Heaven Is for Real movie review: extraordinary claims, no evidence
You’d think any movie that an all-powerful deity had a hand in would be awesome, right? Turns out, not so much. There’s barely even a story here.
I’m “biast” (pro):
always want to love Greg Kinnear and Kelly Reilly
I’m “biast” (con): total atheist
I have not read the source material
(what is this about? see my critic’s minifesto)
Heaven is for real? Proven by a movie?! Well, no. At best, this cinematic sermon almost humbly acknowledges that even Christians know their fairy tale about a heaven of fluffy white clouds and Jesus in a bathrobe sounds like, you know, a fairy tale that is hard to accept at face value. At worst, it’s a shameless money grab by a family in desperate financial straits cashing in on the fantasies of their little boy. I don’t see how either option — or anything in between — is meant to be particularly inspiring to believers or convincing to nonbelievers.
Based on the number one New York Times bestseller, which purports to be nonfiction, this is the supposedly true story of little Colton Burpo (newcomer Connor Corum), who before he is even four years old undergoes emergency surgery for a burst appendix and wakes up to tell of visiting the Christian heaven. Heaven is like Nebraska, Colton reveals, which, by a wild coincidence, is where Colton lives. Also: Jesus rides a rainbow horse! And he looks like Kenny Loggins. And angels refuse to sing “We Are the Champions,” though they do chuckle at the suggestion when Colton asks them to.
Did Colton have a near-death experience, a well-studied neurological phenomenon that is often interpreted through a religious lens? Is Colton just telling stories drawn from the religious environment he is steeped in? His father, Todd (Greg Kinnear: Anchorman 2: The Legend Continues, Movie 43), is a pastor, after all, and his mother, Sonja (Kelly Reilly: Flight, Sherlock Holmes: A Game of Shadows), leads the church choir: the kid is surrounded on a daily basis by talk of God and the Bible. Such possibilities are raised but ultimately dismissed. For a family that went on to write a book about their son’s alleged experience, Todd and Sonja here are portrayed as remarkably reluctant to let anyone know what Colton has been blabbering about. But it’s impossible not to wonder if the real Colton actually said much of anything at all, or if he did, whether he wasn’t inspired by witnessing — as depicted here — twice within the space of a couple of weeks, his own father get injured so badly that dad is crying out in pain in public. That could certainly make a scared little tyke start to wonder about pain and death and maybe wonder if Daddy is going to this heaven he has heard so much about. The movie completely ignores this possibility. And then there are the tens of thousands of dollars in medical bills that they can’t pay after first Todd’s medical issues and then Colton’s. (Jesus loves America, it seems, but not so much that he can get his people universal health care.) Medical bills that a sensational story about an adorable little blond boy visiting heaven could certainly help clear if sold to a gullible audience desperate for validation of its collective fantasy.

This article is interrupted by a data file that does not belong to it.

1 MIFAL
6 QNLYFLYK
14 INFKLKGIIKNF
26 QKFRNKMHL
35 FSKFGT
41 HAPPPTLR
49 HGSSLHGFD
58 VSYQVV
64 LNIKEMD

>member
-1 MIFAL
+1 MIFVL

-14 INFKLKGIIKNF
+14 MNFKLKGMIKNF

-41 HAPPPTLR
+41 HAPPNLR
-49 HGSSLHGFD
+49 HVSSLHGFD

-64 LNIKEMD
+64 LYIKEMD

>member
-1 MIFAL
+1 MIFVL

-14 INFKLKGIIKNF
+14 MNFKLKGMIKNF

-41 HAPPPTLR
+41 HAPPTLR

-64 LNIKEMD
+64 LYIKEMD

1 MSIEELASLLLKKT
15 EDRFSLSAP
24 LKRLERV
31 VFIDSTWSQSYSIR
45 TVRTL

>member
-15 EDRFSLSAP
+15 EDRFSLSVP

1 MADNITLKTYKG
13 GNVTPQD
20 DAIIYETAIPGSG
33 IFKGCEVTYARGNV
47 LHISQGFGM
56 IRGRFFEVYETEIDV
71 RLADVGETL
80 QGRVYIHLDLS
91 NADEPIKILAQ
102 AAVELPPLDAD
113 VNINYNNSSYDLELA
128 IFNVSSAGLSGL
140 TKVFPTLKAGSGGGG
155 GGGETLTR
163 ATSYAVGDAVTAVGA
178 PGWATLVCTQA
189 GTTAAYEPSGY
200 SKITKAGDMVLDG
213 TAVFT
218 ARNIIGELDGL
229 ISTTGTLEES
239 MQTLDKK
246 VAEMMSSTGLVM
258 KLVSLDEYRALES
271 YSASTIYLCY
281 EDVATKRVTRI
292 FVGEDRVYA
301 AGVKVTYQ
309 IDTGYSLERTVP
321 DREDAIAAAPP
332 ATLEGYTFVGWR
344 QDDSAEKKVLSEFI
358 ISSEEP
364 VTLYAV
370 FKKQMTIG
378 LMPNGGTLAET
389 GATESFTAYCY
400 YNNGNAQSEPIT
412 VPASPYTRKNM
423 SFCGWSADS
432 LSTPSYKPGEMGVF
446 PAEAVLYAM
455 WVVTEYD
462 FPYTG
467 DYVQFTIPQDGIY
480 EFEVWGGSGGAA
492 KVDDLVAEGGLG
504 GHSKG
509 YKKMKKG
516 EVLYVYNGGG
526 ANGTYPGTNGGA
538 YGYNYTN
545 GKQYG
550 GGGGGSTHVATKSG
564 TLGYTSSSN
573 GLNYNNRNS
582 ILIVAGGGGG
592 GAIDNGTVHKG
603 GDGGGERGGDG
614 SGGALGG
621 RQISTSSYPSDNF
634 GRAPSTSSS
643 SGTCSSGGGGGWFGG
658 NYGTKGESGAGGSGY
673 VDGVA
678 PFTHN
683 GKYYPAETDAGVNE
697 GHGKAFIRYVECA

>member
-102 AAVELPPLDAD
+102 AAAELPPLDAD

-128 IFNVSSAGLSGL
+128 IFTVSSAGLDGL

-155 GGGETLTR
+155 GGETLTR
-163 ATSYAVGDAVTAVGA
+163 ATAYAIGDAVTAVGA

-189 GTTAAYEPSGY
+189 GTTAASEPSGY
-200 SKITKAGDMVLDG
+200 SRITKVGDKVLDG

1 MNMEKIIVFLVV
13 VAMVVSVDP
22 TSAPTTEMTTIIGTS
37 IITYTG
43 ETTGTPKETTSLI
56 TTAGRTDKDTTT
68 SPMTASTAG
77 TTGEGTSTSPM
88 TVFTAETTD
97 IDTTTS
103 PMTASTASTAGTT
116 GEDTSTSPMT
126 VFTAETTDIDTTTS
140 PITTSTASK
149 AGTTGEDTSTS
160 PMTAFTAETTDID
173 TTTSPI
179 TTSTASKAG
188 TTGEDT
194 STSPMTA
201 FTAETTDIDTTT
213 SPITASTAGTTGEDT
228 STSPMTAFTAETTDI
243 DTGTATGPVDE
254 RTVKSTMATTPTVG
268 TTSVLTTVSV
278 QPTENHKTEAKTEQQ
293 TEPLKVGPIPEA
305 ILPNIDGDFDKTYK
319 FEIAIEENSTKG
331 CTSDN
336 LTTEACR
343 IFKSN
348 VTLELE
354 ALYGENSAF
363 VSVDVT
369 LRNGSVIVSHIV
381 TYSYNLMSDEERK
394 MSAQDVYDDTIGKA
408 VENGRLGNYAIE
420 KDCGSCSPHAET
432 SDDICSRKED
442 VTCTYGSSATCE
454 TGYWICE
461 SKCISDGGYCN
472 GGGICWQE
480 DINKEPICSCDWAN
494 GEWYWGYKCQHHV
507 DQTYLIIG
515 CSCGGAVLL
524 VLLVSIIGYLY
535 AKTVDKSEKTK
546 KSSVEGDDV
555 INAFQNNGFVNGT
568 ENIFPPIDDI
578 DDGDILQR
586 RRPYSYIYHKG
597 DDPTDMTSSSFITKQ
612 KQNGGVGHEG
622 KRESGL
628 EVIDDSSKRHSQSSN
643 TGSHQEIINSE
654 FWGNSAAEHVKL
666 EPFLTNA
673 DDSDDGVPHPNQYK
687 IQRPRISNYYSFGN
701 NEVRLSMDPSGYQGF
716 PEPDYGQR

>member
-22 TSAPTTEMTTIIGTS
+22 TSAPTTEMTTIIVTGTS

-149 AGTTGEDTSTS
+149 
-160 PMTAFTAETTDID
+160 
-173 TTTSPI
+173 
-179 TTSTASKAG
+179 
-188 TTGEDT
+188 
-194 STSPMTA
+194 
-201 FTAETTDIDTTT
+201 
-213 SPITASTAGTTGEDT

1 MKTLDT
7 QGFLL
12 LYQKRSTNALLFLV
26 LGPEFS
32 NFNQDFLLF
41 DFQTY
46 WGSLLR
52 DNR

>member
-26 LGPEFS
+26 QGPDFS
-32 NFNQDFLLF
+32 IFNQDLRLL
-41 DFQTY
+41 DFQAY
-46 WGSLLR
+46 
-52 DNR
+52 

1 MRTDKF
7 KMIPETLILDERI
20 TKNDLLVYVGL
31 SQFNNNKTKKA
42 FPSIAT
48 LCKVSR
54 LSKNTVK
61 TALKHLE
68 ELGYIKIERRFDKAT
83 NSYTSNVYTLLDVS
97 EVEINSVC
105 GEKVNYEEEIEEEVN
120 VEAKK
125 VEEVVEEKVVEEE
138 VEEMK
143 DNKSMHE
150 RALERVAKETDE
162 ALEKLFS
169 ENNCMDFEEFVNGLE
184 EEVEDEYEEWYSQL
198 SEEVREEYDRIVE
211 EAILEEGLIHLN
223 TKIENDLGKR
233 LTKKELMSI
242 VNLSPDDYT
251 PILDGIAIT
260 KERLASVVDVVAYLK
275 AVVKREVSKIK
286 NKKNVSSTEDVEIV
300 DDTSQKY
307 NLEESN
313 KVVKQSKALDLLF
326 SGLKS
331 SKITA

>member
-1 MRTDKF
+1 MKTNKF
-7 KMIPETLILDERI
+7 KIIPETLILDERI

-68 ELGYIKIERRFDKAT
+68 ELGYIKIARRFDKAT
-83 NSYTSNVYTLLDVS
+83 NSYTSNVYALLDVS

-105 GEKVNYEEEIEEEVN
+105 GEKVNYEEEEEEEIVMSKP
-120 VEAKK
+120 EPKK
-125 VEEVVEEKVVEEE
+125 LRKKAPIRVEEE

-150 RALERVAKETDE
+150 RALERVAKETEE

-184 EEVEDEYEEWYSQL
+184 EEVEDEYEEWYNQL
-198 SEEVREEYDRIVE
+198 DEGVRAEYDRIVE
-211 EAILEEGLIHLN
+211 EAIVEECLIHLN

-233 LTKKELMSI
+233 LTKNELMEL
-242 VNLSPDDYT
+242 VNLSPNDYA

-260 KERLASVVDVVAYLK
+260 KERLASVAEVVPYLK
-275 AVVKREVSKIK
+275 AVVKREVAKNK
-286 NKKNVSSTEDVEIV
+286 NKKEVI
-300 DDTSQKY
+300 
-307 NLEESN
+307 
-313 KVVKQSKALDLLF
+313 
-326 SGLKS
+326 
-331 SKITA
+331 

The real sin of Heaven Is for Real, though, is that it’s just not much of a movie. There’s barely any story here, and what there is doesn’t get going for a good 40 minutes in. I almost had a little hope that nuance was springing when a board member of the church where Todd preaches, Nancy (Margo Martindale: Beautiful Creatures, Secretariat), worries that Todd talking about Colton’s trip to heaven will turn their church into a circus, and frets that the concepts of heaven and hell are used as tools of fear and oppression — this is an astonishing thing for such a film to admit! But then it turns out that Nancy is supposed to be what passes for a villain here, and later apologizes to Todd for being “bitter.”
You’d think any movie that an all-powerful deity had a hand in would be awesome, right? Turns out, not so much. His angels could at least sing some Queen for a little kid who asked nicely.